Government sparks anger after weakening Equality Act duties

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Government sparks anger after weakening Equality Act duties

Proposed changes would make it harder for disabled people to challenge policies and decisions.

28/03/2011

New government proposals would weaken the law on how public bodies must implement the equality duty. The changes would make it harder for disabled people to challenge policies and decisions.

In a new ‘policy review paper’, the government says it wants to lighten what it claims is the bureaucratic ‘burden’ on public bodies by removing some of the ‘specific duties’ they have to meet to comply with the Equality Act’s equality duty.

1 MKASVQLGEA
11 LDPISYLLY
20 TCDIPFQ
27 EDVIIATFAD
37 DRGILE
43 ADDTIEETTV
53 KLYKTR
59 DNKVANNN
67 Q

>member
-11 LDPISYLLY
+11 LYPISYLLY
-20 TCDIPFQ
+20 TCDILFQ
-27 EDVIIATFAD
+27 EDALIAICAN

The equality duty says public bodies must have ‘due regard’ to eliminating discrimination, advancing equality of opportunity, and promoting good relations when making decisions.

However, the changes the government is proposing could mean that councils, health trusts and government departments would no longer have to publish important information. This could include the details of how they consulted disabled people and other groups in drawing up their policies and equality objectives. The changes could weaken the impact of the equality duties in the public sector.

The government has also announced that it will not implement the parts of the Equality Act that would have tackled dual discrimination. In his Budget speech, George Osborne criticised the proposal as costly for business.